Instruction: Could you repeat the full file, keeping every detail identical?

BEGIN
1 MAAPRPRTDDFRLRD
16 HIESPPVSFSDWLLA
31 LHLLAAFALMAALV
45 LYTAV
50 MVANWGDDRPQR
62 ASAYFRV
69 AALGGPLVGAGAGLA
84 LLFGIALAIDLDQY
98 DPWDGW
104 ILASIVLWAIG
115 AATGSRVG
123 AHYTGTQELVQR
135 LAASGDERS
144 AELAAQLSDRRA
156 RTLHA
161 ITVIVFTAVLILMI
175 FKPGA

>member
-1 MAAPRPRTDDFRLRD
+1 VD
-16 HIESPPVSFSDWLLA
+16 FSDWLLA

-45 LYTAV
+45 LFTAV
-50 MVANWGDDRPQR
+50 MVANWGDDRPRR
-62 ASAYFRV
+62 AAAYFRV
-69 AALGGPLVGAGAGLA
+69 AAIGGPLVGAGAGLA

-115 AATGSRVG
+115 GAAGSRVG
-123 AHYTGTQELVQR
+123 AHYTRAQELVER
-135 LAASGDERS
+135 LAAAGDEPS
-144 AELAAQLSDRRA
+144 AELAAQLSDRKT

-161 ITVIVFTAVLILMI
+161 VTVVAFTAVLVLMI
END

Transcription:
1 MAAPRPRTDDFRLRD
16 HIESPPVSFSDWLLA
31 LHLLAAFALMAALV
45 LYTAV
50 MVANWGDDRPQR
62 ASAYFRV
69 AALGGPLVGAGAGLA
84 LLFGIALAIDLDQY
98 DPWDGW
104 ILASIVLWAIG
115 AATGSRVG
123 AHYTGTQELVQR
135 LAASGDERS
144 AELAAQLSDRRA
156 RTLHA
161 ITVIVFTAVLILMI
175 FKPGA

>member
-1 MAAPRPRTDDFRLRD
+1 VD
-16 HIESPPVSFSDWLLA
+16 FSDWLLA

-45 LYTAV
+45 LFTAV
-50 MVANWGDDRPQR
+50 MVANWGDDRPRR
-62 ASAYFRV
+62 AAAYFRV
-69 AALGGPLVGAGAGLA
+69 AAIGGPLVGAGAGLA

-115 AATGSRVG
+115 GAAGSRVG
-123 AHYTGTQELVQR
+123 AHYTRAQELVER
-135 LAASGDERS
+135 LAAAGDEPS
-144 AELAAQLSDRRA
+144 AELAAQLSDRKT

-161 ITVIVFTAVLILMI
+161 VTVVAFTAVLVLMI